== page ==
Editorial Summary: Mississippi | Raleigh News and Observer
Dispatch Columbus. June 14, 2022.
Editorial: LCSD plays with fire in its medical marijuana policy proposal
From the moment the Mississippi legislature passed legislation to create a medical marijuana program in January, litigation was inevitable.
While medical marijuana won’t even be available in the state until the end of the year, the Lowndes County School District may be on the front lines when a qualified medical marijuana patient is fired or denied a job. based on that fact alone.
The LCSD board is expected to vote on new language regarding the use of medical marijuana in July when it approves its manual. The proposed wording prohibits the use or possession of medical marijuana on campus — which is obviously reasonable — but goes much further than that.
The policy states that the district may “refuse to hire, fire, disciplinary or otherwise take adverse employment action against any individual with respect to hiring, firing, duration, terms, conditions or employment privileges as a result, in whole or in part, of that individual’s use of medical cannabis, regardless of whether the individual is impaired or not impaired as a result of medical cannabis use .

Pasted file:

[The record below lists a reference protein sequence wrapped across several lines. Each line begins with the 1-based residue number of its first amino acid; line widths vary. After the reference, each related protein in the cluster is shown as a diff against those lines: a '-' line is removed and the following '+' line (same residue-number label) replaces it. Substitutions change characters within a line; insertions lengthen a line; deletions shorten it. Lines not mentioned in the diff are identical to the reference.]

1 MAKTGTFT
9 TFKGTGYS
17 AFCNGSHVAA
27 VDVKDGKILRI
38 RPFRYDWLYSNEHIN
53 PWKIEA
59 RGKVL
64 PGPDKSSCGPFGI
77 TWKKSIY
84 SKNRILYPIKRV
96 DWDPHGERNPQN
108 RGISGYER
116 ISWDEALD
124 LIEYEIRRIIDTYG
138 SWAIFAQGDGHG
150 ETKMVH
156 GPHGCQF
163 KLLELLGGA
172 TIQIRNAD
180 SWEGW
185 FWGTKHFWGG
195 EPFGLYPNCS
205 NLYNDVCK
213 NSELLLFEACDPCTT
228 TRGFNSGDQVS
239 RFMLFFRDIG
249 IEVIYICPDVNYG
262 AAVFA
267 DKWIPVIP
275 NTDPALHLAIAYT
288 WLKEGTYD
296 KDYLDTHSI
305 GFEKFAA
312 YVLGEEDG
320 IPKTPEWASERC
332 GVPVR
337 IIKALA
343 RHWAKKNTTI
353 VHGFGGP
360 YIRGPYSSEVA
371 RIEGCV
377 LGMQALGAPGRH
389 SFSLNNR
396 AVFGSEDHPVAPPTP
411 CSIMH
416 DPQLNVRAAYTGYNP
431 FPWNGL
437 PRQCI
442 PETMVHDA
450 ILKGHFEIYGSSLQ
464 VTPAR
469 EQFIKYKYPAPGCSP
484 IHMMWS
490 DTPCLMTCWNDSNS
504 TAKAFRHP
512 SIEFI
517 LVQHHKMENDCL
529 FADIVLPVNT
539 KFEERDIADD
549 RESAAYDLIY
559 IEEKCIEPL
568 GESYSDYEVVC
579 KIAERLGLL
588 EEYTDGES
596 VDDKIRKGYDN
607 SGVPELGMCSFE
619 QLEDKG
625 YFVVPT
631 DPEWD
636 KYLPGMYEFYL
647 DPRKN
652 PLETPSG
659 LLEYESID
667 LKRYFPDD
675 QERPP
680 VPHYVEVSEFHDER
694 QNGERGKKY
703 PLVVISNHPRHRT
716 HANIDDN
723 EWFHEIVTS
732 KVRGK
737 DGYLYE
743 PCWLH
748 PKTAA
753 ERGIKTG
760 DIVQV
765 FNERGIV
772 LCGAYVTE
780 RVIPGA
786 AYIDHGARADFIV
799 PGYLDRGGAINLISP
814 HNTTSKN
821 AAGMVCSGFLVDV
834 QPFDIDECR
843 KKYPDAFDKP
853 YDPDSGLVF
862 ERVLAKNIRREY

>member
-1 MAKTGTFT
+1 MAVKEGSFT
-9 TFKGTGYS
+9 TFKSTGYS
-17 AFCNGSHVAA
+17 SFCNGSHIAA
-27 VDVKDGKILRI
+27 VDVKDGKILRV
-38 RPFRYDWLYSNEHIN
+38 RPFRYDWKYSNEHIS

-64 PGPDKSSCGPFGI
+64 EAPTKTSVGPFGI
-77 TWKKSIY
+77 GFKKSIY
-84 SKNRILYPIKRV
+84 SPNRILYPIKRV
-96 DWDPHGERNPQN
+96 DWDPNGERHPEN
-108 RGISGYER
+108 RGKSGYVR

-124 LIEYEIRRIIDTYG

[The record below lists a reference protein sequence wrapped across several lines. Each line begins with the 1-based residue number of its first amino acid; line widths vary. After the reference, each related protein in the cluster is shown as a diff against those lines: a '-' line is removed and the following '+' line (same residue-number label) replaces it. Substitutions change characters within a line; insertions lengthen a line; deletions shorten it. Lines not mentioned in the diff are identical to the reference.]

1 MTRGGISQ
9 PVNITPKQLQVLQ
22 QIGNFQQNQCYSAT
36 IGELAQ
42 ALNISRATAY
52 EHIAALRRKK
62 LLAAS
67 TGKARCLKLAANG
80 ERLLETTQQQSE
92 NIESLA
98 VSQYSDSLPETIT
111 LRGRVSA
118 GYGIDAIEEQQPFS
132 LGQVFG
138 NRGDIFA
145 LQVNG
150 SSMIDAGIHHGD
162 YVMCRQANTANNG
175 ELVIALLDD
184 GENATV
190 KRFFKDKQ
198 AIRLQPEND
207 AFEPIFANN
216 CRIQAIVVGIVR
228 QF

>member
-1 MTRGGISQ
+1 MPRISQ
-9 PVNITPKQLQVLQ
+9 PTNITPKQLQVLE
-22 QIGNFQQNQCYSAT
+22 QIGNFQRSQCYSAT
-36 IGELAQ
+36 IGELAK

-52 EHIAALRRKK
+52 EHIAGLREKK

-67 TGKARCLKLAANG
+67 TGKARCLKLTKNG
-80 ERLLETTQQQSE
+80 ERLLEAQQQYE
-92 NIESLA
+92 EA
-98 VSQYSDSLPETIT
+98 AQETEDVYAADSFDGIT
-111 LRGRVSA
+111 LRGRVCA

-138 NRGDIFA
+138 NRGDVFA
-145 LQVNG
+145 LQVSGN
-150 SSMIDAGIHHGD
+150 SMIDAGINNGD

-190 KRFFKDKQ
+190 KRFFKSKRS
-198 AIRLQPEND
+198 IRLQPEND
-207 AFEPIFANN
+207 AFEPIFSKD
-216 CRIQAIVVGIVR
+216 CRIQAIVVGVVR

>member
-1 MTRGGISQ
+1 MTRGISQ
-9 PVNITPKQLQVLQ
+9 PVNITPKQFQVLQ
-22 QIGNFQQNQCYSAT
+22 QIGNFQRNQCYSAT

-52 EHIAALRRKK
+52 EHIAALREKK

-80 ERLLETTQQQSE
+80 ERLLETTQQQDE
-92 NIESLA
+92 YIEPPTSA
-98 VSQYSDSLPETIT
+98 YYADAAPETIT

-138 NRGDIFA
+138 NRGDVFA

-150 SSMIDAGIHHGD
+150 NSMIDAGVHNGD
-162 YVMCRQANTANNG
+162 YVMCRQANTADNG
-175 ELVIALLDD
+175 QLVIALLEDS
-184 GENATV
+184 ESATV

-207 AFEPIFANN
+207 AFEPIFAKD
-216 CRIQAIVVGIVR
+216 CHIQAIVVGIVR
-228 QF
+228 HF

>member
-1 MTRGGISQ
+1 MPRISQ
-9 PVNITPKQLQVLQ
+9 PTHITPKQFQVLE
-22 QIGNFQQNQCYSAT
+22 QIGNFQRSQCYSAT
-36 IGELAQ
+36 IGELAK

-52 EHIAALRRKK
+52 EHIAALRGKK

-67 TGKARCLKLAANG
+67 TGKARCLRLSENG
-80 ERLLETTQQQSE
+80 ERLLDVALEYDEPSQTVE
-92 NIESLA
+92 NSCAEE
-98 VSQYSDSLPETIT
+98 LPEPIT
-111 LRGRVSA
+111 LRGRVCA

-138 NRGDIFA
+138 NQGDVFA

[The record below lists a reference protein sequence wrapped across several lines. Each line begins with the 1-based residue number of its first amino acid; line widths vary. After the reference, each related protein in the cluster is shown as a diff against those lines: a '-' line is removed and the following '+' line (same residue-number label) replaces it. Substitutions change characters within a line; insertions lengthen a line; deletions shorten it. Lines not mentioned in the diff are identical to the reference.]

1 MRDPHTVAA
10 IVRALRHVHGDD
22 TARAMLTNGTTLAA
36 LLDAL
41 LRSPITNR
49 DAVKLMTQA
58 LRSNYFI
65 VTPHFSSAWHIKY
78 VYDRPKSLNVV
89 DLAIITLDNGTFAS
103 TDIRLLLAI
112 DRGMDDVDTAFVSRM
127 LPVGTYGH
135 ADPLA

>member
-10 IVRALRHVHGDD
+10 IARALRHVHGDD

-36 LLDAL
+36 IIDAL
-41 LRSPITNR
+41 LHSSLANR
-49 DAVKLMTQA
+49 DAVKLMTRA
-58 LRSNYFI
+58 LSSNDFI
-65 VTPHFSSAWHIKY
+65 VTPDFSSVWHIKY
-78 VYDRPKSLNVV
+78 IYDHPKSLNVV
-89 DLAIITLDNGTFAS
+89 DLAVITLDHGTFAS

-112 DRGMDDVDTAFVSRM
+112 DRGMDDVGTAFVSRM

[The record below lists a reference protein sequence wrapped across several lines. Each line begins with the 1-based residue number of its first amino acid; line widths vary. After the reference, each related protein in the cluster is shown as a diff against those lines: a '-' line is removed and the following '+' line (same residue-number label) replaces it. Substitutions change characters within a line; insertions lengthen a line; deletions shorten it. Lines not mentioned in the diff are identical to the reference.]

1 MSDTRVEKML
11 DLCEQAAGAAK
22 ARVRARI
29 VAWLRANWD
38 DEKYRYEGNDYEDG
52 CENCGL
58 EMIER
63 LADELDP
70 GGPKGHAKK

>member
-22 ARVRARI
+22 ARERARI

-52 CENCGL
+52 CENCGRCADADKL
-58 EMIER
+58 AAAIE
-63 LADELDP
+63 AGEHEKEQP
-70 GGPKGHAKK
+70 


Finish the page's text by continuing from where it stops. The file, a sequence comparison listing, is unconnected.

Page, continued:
And that’s probably where the trouble will start.
Medical marijuana has been available in some states for 20 years and during that time there have been instances where an employee has been fired for using medical marijuana. Lawsuits by fired employees filed in federal court have been universally dismissed because marijuana is a federally illegal drug, even though language in the Americans with Disabilities Act provides exceptions for people with disabilities doctor who use prescription drugs.
In recent years, however, such lawsuits have had more success in state courts.
This year alone, state courts in Massachusetts and New Hampshire ruled that those who qualify for medical marijuana cannot be fired based solely on their use. In New Jersey, a federal court has ruled that a user of medical marijuana can sue in state court for wrongful termination.
There have been cases in some states where lawsuits against employers have been dismissed because state disability laws provide no relief.
That doesn’t seem to be the case in Mississippi, however.